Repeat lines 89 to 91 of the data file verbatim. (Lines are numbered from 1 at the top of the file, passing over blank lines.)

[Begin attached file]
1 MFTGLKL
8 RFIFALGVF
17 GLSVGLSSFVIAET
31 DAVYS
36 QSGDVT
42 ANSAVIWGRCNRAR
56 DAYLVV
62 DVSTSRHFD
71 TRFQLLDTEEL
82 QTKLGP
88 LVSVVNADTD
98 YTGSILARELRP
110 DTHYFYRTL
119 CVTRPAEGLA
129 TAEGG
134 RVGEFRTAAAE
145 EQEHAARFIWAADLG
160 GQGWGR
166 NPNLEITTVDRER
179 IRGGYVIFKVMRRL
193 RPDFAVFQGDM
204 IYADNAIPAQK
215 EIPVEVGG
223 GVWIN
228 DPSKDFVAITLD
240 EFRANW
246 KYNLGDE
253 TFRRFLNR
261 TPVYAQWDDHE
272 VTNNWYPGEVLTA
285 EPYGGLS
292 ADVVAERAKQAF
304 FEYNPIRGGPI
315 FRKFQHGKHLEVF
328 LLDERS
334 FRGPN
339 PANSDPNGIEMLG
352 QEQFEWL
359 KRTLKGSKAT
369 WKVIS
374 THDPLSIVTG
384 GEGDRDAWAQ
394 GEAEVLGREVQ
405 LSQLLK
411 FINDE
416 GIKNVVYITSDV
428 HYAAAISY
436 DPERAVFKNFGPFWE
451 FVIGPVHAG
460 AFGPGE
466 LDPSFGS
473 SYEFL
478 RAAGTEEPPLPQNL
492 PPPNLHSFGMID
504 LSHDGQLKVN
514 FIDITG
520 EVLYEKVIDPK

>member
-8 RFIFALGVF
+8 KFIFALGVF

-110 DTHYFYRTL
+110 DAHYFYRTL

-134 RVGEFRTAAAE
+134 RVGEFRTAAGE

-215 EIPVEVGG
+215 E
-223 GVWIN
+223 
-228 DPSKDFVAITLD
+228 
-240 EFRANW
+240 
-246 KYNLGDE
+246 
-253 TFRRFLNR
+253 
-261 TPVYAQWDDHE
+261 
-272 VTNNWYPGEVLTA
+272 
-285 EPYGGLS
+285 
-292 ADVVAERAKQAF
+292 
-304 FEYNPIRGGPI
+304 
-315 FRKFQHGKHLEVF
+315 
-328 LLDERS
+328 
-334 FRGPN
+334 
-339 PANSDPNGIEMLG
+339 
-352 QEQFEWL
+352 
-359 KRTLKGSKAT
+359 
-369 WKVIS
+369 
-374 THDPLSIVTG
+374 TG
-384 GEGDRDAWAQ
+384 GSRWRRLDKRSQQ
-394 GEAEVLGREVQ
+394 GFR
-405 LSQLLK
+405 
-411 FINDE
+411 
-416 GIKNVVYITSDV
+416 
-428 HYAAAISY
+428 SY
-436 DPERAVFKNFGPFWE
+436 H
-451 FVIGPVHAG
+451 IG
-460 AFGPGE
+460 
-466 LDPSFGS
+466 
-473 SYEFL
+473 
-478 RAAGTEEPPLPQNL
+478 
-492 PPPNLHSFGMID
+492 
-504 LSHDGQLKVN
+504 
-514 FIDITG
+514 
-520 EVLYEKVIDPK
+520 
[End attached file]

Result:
-328 LLDERS
+328 
-334 FRGPN